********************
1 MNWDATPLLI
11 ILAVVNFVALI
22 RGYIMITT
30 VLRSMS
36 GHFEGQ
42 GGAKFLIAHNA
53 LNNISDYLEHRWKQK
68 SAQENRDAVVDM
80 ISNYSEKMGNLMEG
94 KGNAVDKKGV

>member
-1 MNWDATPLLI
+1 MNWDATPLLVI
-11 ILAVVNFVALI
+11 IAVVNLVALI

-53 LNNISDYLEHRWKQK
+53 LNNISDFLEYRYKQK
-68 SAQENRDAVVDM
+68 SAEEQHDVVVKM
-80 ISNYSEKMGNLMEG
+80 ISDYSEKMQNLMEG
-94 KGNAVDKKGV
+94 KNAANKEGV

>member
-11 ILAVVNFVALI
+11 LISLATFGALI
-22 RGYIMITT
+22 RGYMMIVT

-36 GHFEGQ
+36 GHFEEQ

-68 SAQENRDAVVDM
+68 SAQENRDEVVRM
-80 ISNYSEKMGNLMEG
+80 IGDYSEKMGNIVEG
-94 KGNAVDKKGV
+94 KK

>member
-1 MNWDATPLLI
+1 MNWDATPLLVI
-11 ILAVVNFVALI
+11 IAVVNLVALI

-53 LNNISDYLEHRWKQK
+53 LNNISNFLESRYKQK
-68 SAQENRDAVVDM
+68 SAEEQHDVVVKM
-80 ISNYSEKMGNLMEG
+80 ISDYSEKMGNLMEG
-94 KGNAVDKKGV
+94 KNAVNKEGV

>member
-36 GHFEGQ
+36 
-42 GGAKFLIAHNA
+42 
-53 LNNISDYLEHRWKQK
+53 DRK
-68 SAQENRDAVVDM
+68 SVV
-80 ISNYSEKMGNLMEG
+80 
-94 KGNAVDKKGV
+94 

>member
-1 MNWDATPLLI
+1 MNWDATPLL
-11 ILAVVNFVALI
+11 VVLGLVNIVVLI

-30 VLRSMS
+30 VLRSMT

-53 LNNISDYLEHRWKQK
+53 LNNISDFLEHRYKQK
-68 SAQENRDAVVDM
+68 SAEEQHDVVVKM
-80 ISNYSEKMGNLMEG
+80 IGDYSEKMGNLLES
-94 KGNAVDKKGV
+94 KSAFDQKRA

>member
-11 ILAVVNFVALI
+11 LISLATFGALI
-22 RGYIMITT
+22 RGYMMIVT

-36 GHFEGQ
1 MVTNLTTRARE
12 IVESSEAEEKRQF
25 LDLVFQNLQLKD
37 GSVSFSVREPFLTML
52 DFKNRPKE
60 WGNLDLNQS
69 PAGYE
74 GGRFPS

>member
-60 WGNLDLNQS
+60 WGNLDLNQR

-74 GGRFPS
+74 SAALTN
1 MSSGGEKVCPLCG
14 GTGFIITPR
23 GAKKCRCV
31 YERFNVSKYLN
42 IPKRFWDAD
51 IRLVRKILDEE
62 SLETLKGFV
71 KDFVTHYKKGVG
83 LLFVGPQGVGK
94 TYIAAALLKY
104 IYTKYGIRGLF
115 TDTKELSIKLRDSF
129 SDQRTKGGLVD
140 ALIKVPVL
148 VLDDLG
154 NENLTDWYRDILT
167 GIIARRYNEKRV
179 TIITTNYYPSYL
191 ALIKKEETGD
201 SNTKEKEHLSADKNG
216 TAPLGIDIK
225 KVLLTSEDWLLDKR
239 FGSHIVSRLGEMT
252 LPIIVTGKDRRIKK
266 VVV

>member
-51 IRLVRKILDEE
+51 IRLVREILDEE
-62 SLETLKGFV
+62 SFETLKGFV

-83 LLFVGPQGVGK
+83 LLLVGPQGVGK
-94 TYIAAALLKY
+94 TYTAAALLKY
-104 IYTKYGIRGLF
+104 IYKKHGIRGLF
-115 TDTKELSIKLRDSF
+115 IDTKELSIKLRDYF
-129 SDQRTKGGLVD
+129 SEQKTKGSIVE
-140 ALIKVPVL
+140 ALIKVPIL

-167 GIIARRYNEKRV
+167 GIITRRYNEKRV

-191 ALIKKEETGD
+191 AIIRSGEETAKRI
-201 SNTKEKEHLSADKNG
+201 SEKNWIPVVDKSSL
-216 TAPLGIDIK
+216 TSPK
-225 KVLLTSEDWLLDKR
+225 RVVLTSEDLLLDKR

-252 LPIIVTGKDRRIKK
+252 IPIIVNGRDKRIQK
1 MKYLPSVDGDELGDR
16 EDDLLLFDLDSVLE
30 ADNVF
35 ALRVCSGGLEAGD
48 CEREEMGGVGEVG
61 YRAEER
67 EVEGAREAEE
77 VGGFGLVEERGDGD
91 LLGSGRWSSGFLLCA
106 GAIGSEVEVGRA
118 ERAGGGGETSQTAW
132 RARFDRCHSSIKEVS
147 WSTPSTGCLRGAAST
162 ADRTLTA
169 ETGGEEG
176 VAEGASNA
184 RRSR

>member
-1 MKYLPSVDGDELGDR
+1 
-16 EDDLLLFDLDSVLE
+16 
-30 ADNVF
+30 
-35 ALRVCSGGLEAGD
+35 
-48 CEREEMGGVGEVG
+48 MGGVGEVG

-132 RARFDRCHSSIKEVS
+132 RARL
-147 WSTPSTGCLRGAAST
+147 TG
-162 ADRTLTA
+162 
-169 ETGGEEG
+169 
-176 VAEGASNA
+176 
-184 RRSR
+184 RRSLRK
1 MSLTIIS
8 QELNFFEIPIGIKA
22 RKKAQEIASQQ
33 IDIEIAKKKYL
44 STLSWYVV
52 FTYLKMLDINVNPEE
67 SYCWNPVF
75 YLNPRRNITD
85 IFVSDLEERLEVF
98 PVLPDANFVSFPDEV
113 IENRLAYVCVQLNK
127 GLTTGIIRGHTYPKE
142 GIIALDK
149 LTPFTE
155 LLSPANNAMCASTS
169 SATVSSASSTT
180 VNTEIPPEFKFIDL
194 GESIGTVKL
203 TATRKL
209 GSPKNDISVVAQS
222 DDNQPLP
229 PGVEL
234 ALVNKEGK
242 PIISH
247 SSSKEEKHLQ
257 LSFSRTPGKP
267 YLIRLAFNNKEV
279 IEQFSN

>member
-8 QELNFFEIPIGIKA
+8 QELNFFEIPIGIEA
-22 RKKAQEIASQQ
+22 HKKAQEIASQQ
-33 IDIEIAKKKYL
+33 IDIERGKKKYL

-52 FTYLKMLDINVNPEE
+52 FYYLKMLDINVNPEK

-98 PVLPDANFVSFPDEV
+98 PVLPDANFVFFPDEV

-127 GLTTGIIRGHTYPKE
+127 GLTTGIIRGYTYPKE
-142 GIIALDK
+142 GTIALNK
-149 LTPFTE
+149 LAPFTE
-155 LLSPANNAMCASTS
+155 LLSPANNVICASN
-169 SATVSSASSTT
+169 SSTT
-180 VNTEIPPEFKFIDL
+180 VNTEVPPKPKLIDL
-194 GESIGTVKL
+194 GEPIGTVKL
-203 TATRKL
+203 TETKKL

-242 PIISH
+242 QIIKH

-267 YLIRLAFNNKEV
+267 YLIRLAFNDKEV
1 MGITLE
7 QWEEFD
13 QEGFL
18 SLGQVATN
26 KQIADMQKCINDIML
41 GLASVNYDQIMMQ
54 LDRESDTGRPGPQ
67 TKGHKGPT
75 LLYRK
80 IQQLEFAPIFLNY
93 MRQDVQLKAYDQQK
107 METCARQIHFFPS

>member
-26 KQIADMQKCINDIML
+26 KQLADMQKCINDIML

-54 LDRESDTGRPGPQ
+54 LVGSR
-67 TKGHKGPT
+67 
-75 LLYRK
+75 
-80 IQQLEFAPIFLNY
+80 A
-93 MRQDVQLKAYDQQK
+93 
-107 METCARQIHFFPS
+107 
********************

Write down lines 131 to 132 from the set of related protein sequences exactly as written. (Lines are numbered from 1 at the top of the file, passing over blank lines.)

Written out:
-104 IYTKYGIRGLF
+104 IYKKHGIRGLF